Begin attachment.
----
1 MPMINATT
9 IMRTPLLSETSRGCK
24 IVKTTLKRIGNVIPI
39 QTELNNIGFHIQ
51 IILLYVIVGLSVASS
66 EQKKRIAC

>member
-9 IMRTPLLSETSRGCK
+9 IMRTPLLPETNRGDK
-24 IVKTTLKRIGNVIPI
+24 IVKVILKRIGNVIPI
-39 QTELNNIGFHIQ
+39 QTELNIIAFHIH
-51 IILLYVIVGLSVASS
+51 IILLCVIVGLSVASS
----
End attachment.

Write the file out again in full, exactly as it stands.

1 MPMINATT
9 IMRTPLLSETSRGCK
24 IVKTTLKRIGNVIPI
39 QTELNNIGFHIQ
51 IILLYVIVGLSVASS
66 EQKKRIAC

>member
-9 IMRTPLLSETSRGCK
+9 IMRTPLLPETNRGDK
-24 IVKTTLKRIGNVIPI
+24 IVKVILKRIGNVIPI
-39 QTELNNIGFHIQ
+39 QTELNIIAFHIH
-51 IILLYVIVGLSVASS
+51 IILLCVIVGLSVASS